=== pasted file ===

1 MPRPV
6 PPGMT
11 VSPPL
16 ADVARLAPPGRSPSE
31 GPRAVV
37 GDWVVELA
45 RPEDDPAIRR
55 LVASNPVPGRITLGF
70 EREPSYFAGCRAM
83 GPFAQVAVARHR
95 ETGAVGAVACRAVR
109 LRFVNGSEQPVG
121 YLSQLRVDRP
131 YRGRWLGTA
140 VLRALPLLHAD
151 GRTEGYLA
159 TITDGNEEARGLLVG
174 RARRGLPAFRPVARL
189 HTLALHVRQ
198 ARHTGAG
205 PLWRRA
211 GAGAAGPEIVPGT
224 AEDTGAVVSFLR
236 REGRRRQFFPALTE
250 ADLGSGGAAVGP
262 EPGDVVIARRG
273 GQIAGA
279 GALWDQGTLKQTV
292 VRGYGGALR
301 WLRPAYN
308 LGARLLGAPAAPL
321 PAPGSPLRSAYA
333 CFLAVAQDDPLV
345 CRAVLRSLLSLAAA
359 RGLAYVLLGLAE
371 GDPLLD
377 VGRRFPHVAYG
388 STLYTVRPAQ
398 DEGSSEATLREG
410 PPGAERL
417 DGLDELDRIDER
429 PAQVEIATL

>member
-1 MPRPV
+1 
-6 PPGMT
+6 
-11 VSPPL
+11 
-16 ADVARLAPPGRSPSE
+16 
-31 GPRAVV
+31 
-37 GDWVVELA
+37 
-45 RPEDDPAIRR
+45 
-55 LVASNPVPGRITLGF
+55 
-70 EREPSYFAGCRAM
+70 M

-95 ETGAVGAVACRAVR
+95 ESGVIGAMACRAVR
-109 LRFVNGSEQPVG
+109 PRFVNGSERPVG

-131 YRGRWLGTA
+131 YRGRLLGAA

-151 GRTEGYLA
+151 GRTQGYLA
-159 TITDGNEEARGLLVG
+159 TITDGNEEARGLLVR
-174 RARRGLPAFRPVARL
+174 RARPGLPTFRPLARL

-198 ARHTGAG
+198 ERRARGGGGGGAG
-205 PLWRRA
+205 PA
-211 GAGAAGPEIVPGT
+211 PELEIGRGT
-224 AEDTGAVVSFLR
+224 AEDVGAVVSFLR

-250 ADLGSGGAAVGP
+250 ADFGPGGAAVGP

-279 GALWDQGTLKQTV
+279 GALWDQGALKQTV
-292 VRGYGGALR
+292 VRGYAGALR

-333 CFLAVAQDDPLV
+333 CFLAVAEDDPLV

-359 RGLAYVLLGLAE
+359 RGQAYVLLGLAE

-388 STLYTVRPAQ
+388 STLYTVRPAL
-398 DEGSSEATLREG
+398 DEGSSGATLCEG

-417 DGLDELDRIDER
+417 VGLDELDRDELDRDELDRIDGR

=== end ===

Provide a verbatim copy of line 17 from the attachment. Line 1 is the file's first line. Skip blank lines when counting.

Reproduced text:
159 TITDGNEEARGLLVG